This is the third of a four-part article on how to identify, reduce and dispose of infectious/medical waste.

No matter what container is used, experts agree that collection of infectious waste should be preformed frequently enough so that overflow is never an issue. It is also recommended that any time hazardous waste is transported through the facility, it should be done in a lidded container.

Following transport, Bowers emphasizes that it is important to make sure containers are stored in an area that won’t endanger nearby processes.

“Infection prevention and environmental services needs to work to reduce exposure risk to patients, employees and the public from waste generated within our facilities,” he says.

Jewish Home and Care Center has designated storage areas on each floor for medical waste, separate from other waste streams. Most facilities are mandated to keep infectious waste at least 5 feet away from other waste, but Bates takes it a step further by designating separate storage areas for medical waste, specifically.

Protect With Personal Protective Equipment (PPE)

Protecting employees is a big component of infectious waste disposal that should never be overlooked.

“Employees should always protect themselves when working with potentially infectious waste,” says Bowers.  “Gowns, gloves and eye covering are a minimum when handling these materials. Shoe covers are recommended if the potential for splashing could occur. And washing hands with soap and water would be of paramount importance after these tasks.”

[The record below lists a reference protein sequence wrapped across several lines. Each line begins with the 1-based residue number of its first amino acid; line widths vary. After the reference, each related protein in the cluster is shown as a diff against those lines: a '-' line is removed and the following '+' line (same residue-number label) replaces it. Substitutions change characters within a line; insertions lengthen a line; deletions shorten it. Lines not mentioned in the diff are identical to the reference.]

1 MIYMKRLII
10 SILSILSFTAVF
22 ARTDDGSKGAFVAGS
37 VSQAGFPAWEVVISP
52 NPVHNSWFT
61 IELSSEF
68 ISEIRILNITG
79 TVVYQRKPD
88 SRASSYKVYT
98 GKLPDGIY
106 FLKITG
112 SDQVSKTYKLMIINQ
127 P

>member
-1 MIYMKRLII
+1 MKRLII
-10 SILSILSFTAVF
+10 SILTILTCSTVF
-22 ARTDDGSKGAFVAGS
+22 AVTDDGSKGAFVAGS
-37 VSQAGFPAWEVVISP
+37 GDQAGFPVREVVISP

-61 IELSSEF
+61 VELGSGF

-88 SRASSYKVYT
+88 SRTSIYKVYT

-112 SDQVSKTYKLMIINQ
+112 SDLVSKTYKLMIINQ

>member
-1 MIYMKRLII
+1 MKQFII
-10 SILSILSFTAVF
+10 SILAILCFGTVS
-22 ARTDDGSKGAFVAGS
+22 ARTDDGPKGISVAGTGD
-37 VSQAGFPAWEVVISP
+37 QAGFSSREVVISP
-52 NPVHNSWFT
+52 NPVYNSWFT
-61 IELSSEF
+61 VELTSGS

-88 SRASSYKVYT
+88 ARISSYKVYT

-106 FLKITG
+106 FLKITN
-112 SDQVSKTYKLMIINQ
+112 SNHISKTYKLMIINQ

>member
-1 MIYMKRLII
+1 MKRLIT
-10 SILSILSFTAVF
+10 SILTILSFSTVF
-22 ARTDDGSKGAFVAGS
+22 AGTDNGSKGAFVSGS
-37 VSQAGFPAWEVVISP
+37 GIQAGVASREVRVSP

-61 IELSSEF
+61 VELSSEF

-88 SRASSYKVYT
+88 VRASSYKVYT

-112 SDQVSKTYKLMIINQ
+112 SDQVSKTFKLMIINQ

Bates states they treat every piece of waste in the building like it’s contaminated and, as such, use personal protective equipment (PPE) at all times.

“We wear safety goggles, an apron and gloves whenever we handle medical waste,” he says. “Everything you do must be geared toward stopping the spread of infection. If facilities handle waste properly, they can reduce hospital-acquired infections, which is the ultimate goal.”

There is a cost factor, as well as an environmental factor to complying with proper waste handling.

“The cost of disposing medical waste eventually gets passed on to the customer,” says Bates. “We can keep those costs down by disposing of waste properly.”

A solid plan to deal with infectious waste that looks at collection, storage and transport is the perfect place to start. 

RONNIE GARRETT is a freelance writer based in Fort Atkinson, Wisconsin.

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Containing Hazardous Waste: Finding A Strong Hold
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What Is Considered Medical Waste